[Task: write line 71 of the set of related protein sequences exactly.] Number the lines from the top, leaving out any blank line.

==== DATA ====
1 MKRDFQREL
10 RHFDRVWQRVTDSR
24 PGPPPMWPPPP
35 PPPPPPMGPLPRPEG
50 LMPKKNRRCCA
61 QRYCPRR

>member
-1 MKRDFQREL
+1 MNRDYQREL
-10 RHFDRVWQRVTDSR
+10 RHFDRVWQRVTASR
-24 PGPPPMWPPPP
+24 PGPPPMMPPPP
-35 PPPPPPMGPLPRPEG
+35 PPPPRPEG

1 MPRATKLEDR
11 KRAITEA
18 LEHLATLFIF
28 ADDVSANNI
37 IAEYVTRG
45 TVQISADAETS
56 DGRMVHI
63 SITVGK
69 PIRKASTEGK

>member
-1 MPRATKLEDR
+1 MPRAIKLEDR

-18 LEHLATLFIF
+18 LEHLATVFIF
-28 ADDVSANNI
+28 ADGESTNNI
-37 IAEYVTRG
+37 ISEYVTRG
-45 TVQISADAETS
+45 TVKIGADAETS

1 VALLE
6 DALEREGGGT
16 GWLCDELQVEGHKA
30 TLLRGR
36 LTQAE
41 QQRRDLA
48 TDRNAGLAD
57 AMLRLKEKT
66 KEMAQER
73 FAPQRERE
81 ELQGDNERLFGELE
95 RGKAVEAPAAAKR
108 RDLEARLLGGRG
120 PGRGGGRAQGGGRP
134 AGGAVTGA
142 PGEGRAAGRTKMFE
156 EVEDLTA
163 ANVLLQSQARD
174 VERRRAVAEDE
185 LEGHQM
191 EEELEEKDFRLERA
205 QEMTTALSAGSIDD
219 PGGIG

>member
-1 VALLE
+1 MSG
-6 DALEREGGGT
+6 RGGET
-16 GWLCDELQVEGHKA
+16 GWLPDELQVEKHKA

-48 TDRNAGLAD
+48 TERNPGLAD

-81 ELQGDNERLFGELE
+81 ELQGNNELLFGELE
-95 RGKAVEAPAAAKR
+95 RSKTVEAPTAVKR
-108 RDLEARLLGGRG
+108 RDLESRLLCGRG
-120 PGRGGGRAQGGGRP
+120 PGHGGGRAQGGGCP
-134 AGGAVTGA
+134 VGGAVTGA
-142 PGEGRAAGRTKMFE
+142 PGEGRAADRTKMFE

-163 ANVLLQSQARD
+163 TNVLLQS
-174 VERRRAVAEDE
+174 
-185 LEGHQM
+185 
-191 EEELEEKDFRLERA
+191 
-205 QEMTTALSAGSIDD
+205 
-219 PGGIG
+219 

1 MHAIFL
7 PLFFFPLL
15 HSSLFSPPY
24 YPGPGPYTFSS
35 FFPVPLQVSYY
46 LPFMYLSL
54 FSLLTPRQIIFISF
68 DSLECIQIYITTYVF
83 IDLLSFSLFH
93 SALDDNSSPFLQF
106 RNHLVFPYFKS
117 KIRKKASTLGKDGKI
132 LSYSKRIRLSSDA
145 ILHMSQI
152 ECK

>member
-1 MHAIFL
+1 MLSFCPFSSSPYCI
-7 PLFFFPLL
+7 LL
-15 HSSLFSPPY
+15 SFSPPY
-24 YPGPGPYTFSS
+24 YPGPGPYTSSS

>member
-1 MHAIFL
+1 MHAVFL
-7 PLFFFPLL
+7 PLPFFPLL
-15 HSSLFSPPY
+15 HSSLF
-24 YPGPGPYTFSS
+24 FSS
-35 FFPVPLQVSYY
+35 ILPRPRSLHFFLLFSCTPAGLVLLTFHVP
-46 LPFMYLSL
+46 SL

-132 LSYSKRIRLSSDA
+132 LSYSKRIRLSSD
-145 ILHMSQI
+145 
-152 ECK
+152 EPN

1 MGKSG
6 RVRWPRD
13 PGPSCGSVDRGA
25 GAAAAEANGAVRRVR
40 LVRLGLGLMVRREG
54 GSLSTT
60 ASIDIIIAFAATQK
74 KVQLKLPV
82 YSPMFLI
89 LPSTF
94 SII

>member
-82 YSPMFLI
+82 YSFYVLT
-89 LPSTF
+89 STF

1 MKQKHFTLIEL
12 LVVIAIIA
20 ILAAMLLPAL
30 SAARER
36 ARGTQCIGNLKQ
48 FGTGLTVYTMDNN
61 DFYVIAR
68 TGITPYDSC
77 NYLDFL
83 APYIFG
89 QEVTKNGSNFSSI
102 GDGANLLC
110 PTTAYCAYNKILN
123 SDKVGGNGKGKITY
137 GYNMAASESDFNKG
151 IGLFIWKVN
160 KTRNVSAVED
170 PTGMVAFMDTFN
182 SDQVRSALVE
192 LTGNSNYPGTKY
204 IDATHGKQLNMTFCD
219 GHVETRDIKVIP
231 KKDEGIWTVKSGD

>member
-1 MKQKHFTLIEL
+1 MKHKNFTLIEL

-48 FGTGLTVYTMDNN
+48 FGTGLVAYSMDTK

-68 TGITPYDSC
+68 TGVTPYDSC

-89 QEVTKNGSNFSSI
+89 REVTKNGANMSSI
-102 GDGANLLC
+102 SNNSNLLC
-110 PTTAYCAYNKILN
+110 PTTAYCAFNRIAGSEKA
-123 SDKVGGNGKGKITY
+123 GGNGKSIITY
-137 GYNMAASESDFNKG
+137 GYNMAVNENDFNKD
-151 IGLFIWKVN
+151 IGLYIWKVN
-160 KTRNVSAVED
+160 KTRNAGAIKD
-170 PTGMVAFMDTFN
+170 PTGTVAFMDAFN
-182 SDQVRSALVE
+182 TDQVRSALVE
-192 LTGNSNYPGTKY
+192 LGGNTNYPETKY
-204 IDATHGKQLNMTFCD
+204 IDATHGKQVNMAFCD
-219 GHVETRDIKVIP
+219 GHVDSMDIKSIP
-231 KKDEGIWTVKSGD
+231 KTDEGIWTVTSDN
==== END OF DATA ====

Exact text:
+95 RSKTVEAPTAVKR